Video dominates as a communication medium. When used appropriately, it’s also an incredibly influential tool in achieving marketing objectives. For many businesses, these intentions revolve around lead generation. Unfortunately, the bulk of the video content found online is aimlessly produced and lacks optimization across channels thus failing to deliver satisfying results. But it doesn’t have to be that way.
Successful lead generation with video marketing doesn’t happen by chance. It typically follows a carefully crafted formula containing some or all of the following elements:
Gates are a highly efficient means of collecting leads but people tend to be apprehensive about providing their contact information unless there is some sort of compelling offer at the other end of the form. Such inclinations make it essential to carefully access video goals, determining whether or not a gate should be utilized in the first place and if so, where to situate it.
Email gates and custom data collection forms can be positioned before (pre-roll), after (post-roll), or any point in the between (mid-roll). Let’s take a look at each option.
The drawback with pre-roll is the viewer’s interest hasn’t yet been piqued. So, gates at this point should be used with caution. Maybe the user has an insatiable curiosity and they just have to know what is behind the gate but in such cases they probably aren’t qualified leads. A more beneficial means of utilizing pre-roll gates would be to generate prior interest with a compelling landing page, email, social campaign, or trailer.
The optimal choice for video gate placement is mid-roll. If the video content is captivating enough, the viewer will usually have no problem exchanging their information for the remainder of the video and, if they made it to this point, they are most likely qualified. On the other hand, care should still be taken in determining the right wording and particular placement of the gate because they may be annoyed by the interruption and it would be a digital tragedy if they dropped off when they otherwise may have made it to completion.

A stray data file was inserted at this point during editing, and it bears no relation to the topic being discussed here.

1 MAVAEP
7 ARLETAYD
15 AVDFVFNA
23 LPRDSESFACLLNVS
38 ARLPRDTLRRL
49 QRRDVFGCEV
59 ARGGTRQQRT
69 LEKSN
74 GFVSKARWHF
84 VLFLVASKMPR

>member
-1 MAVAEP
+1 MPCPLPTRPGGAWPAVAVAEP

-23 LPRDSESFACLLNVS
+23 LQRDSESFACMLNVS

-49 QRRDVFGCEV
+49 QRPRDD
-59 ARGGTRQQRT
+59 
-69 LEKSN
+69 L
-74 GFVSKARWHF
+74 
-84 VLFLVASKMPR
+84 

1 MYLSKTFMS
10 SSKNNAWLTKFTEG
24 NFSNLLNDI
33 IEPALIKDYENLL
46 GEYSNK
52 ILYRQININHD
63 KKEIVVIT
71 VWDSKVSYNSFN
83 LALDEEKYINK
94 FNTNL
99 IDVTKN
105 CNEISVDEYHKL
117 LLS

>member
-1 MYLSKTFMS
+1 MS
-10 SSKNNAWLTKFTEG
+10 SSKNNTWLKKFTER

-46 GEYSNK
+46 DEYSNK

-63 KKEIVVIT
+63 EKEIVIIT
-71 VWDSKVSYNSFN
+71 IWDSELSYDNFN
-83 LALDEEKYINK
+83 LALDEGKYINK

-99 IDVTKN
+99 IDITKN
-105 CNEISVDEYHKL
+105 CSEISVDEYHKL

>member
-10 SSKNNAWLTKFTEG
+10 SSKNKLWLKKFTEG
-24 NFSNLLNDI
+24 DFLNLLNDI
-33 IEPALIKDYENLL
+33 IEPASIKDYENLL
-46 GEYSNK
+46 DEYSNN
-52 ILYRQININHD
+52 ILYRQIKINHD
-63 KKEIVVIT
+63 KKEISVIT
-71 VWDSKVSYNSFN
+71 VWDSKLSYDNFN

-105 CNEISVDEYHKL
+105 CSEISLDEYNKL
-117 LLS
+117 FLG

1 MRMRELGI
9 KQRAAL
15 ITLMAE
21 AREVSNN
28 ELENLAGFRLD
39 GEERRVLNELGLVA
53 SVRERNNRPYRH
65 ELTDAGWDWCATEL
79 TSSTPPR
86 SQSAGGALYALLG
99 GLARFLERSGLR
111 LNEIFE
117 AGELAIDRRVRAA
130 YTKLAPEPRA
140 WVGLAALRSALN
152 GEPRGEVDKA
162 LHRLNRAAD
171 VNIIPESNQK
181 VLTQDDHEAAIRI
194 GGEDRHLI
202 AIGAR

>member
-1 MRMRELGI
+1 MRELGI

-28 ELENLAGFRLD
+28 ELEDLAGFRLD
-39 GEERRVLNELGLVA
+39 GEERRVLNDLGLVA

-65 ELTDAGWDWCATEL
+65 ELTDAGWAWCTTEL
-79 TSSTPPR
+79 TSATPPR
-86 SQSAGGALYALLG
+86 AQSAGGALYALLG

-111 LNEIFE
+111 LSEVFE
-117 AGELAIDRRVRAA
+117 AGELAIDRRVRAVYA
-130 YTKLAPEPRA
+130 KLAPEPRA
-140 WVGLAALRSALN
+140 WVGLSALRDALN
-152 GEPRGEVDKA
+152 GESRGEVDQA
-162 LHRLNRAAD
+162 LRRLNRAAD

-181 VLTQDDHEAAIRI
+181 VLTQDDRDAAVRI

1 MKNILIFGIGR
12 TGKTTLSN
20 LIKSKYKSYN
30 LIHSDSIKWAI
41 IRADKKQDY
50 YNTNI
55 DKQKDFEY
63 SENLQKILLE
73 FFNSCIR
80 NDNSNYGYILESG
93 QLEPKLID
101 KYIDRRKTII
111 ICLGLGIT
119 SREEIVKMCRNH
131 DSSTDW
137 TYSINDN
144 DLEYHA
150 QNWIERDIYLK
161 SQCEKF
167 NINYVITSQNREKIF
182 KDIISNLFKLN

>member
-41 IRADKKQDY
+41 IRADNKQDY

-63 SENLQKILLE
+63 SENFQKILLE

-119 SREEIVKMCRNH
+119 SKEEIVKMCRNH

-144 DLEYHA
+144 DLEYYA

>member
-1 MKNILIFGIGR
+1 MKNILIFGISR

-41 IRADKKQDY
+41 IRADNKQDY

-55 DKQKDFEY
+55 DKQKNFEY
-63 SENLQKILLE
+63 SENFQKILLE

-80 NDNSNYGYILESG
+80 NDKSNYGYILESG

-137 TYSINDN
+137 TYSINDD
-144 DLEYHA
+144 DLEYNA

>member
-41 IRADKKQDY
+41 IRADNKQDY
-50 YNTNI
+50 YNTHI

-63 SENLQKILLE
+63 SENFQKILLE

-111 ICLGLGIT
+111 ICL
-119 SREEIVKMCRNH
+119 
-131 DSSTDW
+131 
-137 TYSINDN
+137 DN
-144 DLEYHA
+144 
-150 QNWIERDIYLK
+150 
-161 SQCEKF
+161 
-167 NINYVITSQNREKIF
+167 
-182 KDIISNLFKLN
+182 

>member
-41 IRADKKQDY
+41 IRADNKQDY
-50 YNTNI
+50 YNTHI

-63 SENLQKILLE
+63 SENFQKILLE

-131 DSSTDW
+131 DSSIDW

Technically, a post-roll email collection form is not a gate unless it restricts some other content. Still, it may be beneficial to include a form at the end if it takes the entire video to demonstrate the value and the worth to the viewer out-weighs their hesitancy to share their information.
When determining where to position the gate, consider that there may be a trade-off between placement and views or completion rates. Some folks at Wistia wanted to examine this tradeoff, so they conducted a split test to determine how gate placement affected viewership. This is what they discovered:
Gates are not for every video but EVERY video should have one (yes, just one) clear call-to-action (CTA). It isn’t enough to present a message in an entertaining way. Viewers need to be told what to do. If you didn’t opt to collect contact information through the use of a gate, this is where you need to push your viewer to call, shoot an email, or visit your website.
Many video hosting services offer the ability to add interactive CTAs within a video. While YouTube is probably best known for InVideo annotations and cards (learn how to add annotations here and cards here), other hosting services also provide such capabilities, each with their own unique benefits.
Annotations and other in-video or pop-out CTAs enable marketers to drive viewers to a specific action at any point during or after the video. These tools are usually text-based and set-up is straightforward. Bonus: most follow your video wherever it is shared and are clickable across all devices making usability easy for the viewer. And we all know, the less effort they have to put forth, the more likely they are to take action. What I’m getting at is there is absolutely no excuse to forgo CTAs in your video!
Still not sold? Vidyard conducted a split test to determine if utilizing CTAs at the end of their home page video affected the sign-up rate for their trial account. The results were a 21% conversion rate on the video with a CTA versus a 1% conversion rate on the one without.
MAPs and CRM systems
Once you’ve collected leads, it’s critical to enable your marketing and sales teams to nurture those leads until they convert into profitable clients. Video gating, CTAs, and overall viewer behavior can be tracked and analyzed using marketing automation platforms (MAPs) and customer relationship management (CRM) systems.
Such systems provide the capabilities to better segment, sending only content relevant to a particular viewer. Lead scores can be developed based on interest and action surrounding videos and other lead behaviors equipping marketing and sales teams with the knowledge and tools to generate customized content and better nurture leads. What’s more, with MAPs, campaigns can be set up to be automatically triggered once a lead reaches a designated score or performs a specific action, ensuring no lead gets missed!
So stop dilly-dallying and turn your video into a lead generation machine!